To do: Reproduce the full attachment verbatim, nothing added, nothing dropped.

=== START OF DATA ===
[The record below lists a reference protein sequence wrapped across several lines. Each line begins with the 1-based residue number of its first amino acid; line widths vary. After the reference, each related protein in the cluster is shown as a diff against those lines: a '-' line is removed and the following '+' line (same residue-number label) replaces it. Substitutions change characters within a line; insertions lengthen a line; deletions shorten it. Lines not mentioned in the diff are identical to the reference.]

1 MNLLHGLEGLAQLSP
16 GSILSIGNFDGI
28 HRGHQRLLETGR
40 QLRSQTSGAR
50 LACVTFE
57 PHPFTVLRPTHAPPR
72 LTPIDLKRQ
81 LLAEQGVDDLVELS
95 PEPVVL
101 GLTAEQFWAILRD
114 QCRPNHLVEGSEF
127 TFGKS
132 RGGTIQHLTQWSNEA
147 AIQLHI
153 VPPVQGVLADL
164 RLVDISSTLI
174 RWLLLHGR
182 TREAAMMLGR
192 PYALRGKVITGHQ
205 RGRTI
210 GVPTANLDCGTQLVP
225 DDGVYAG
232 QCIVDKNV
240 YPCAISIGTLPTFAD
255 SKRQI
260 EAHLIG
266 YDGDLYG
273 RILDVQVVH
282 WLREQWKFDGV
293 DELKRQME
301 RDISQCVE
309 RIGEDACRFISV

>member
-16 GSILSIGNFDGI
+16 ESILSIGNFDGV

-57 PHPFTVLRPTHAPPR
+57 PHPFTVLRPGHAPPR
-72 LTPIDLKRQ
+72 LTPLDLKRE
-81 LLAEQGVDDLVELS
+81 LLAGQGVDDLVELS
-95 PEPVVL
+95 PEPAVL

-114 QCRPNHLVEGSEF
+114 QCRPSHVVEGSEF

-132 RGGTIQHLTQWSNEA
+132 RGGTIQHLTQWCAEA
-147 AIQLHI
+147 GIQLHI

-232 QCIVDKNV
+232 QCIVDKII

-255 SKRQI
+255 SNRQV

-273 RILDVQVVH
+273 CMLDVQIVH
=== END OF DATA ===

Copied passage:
[The record below lists a reference protein sequence wrapped across several lines. Each line begins with the 1-based residue number of its first amino acid; line widths vary. After the reference, each related protein in the cluster is shown as a diff against those lines: a '-' line is removed and the following '+' line (same residue-number label) replaces it. Substitutions change characters within a line; insertions lengthen a line; deletions shorten it. Lines not mentioned in the diff are identical to the reference.]

1 MNLLHGLEGLAQLSP
16 GSILSIGNFDGI
28 HRGHQRLLETGR
40 QLRSQTSGAR
50 LACVTFE
57 PHPFTVLRPTHAPPR
72 LTPIDLKRQ
81 LLAEQGVDDLVELS
95 PEPVVL
101 GLTAEQFWAILRD
114 QCRPNHLVEGSEF
127 TFGKS
132 RGGTIQHLTQWSNEA
147 AIQLHI
153 VPPVQGVLADL
164 RLVDISSTLI
174 RWLLLHGR
182 TREAAMMLGR
192 PYALRGKVITGHQ
205 RGRTI
210 GVPTANLDCGTQLVP
225 DDGVYAG
232 QCIVDKNV
240 YPCAISIGTLPTFAD
255 SKRQI
260 EAHLIG
266 YDGDLYG
273 RILDVQVVH
282 WLREQWKFDGV
293 DELKRQME
301 RDISQCVE
309 RIGEDACRFISV

>member
-16 GSILSIGNFDGI
+16 ESILSIGNFDGV

-57 PHPFTVLRPTHAPPR
+57 PHPFTVLRPGHAPPR
-72 LTPIDLKRQ
+72 LTPLDLKRE
-81 LLAEQGVDDLVELS
+81 LLAGQGVDDLVELS
-95 PEPVVL
+95 PEPAVL

-114 QCRPNHLVEGSEF
+114 QCRPSHVVEGSEF

-132 RGGTIQHLTQWSNEA
+132 RGGTIQHLTQWCAEA
-147 AIQLHI
+147 GIQLHI

-232 QCIVDKNV
+232 QCIVDKII

-255 SKRQI
+255 SNRQV

-273 RILDVQVVH
+273 CMLDVQIVH